Wellesley strives to promote and maintain affordable housing opportunities in our community, working in partnership with the Wellesley Housing Authority, the Wellesley Housing Development Corporation, nonprofit and for-profit developers, other Town departments and other public entities.
The Select Board Office provides information to individuals about potential affordable housing initiatives and developments, and addresses inquiries related to housing services and issues. To receive email notifications about affordable housing lotteries in our community, visit the Town of Wellesley website, click the Subscribe to News button and select News and Announcements.
Questions can be emailed to firstname.lastname@example.org
What is affordable housing?
Affordable housing is generally defined by the income of the household in relation to housing costs. The U.S. Department of Housing and Urban Development (HUD) identifies units as affordable if gross rent (including costs of utilities borne by the tenant) is no more than 30% of a household’s net adjusted income (with a small deduction for each dependent, for child care, for extraordinary medical expenses, etc.) or if the carrying costs of purchasing a home (mortgage, homeowners association fees, property taxes and insurance) is not more than typically 30% of income.
If households are paying more than these amounts, they are described as experiencing housing affordability problems or cost burdens; and if they are paying more than half of their income for housing, they have severe housing affordability problems and cost burdens.
Affordable housing can also be defined according to percentages of median income for the area as summarized in the following table:
HUD Area Income Limits for the Boston Area, 2022
|Number of Persons in Household||30% of Area: Median Income||50% of Area: Median Income||80% of Area: Median Income|
Source: U.S. Department of Housing and Urban Development (HUD)
The most commonly used definition of affordable housing applies to the Chapter 40B comprehensive permit law. For a unit to be affordable under Chapter 40B and counted toward a community’s progress in reaching the 10% affordability threshold and included as part of its Subsidized Housing Inventory (SHI), it must meet specific State requirements including the following:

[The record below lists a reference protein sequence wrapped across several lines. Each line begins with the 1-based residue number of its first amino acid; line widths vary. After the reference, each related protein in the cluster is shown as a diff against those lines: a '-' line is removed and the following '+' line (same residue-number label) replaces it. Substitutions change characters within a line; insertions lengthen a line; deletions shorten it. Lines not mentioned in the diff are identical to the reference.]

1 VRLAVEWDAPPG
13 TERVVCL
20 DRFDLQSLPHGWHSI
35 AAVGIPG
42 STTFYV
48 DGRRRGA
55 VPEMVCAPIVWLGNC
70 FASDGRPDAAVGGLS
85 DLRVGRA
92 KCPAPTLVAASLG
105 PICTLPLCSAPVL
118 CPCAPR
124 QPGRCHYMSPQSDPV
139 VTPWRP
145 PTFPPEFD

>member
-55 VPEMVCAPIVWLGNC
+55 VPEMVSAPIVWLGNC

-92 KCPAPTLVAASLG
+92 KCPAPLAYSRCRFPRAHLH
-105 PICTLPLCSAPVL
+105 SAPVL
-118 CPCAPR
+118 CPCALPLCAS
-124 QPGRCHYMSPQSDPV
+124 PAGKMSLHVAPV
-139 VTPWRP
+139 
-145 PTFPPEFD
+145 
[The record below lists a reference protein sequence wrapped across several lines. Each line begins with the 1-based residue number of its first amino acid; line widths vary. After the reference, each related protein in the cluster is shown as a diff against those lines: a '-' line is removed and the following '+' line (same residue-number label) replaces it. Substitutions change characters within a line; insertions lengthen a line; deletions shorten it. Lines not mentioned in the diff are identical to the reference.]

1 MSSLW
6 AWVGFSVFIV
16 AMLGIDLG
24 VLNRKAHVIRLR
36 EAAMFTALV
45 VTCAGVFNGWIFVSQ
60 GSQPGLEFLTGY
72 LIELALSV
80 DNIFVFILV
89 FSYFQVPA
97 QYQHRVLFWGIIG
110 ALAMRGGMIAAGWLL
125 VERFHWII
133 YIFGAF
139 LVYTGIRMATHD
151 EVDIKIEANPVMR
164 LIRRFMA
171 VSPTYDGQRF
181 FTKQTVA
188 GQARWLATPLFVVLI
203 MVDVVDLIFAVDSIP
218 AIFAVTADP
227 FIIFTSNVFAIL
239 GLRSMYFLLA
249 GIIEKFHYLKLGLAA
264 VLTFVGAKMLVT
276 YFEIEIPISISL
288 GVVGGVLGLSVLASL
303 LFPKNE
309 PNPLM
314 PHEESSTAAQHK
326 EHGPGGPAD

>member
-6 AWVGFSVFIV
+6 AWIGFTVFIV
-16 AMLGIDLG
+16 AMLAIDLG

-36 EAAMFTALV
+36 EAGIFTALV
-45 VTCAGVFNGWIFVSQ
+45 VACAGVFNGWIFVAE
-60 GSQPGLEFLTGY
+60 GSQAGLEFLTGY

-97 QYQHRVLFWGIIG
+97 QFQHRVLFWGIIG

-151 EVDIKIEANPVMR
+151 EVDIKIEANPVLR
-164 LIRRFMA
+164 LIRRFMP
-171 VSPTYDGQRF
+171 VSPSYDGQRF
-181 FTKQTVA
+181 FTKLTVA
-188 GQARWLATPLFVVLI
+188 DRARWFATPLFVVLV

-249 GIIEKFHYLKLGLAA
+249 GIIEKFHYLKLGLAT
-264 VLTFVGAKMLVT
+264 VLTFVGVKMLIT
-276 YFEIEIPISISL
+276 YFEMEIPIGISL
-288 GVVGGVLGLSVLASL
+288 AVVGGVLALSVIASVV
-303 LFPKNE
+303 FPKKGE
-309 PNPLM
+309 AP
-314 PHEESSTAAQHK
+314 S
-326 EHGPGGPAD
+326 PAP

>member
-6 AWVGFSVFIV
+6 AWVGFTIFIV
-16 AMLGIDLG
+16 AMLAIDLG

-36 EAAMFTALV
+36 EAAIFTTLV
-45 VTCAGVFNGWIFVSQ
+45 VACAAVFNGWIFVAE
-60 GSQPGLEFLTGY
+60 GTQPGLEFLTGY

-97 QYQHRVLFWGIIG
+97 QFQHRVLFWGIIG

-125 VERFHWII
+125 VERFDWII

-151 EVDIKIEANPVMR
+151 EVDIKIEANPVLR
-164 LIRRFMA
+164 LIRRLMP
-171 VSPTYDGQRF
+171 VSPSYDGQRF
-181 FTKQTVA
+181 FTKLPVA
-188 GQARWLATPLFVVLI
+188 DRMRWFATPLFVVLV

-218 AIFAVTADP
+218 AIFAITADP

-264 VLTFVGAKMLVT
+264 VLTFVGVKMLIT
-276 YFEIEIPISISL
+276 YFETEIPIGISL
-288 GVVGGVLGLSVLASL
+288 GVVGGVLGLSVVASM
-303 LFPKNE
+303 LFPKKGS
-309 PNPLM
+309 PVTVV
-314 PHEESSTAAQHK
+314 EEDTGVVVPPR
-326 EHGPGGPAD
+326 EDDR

- Units must be subsidized or approved by a subsidizing agency.
- Occupants must have income at or below 80% of area median income, adjusted by household size and presented in the above table.
- The unit must be deed restricted for specified periods of time including in perpetuity for newly constructed affordable homeownership units. These deed restrictions are monitored and enforced.
Wellesley Affordable Housing Opportunities
Of the 9,090 year-round housing units in Wellesley, the State has determined that 1,044 or 11.49% are eligible for inclusion in the Town Subsidized Housing Inventory (SHI). The table below summarizes the units that are in the SHI and meet the State requirements of affordability. These units also meet the criteria established in the Town of Wellesley affordable housing policy .
Wellesley Subsidized Housing Inventory
|Project Name||SHI Units||Type/Subsidizing Agency||40B Comp Permit||Expires|
|Barton Road Development||90||Rental/DHCD||No||Perpetuity|
|Dean House/List House||57||Rental/DHCD||No||Perpetuity|
|Morton Circle Development||36||Rental/DHCD||No||Perpetuity|
|Linden Street Development||12||Rental/DHCD||No||Perpetuity|
|Ardemore at Wellesley||36||Rental/DHCD||Yes||Perpetuity|
|Edgemoor Circle Townhouses||3||Owner/DHCD||Yes||Perpetuity|
|DDS Group Homes||12||Rental/DDS||No||N/A|
|Walnut Street Fire Station||1||Owner/DHCD||Yes||Perpetuity|
|Peck Ave & Mellon Rd||3||Owner/DHCD||No||Perpetuity|
|Waterstone at Wellesley||82||Rental/DHCD||No||Perpetuity|
|16 Stearns Road||6||Owner/MassHousing||Yes||Perpetuity|
|The Nines at Wellesley Park||350||Rental/DHCD||No||2050*|
Under the Massachusetts Chapter 40B law, if a municipality has less than 10% of its year-round housing stock set-aside for low- and moderate-income residents, it does not meet the local and regional need for affordable housing. This makes the town vulnerable to an override of local zoning if a developer wants to build affordable housing through the comprehensive permit process. By surpassing the 10% affordable housing threshold, Wellesley will no longer be required to process Chapter 40B comprehensive permit applications that it determines are inappropriate and do not address local housing needs.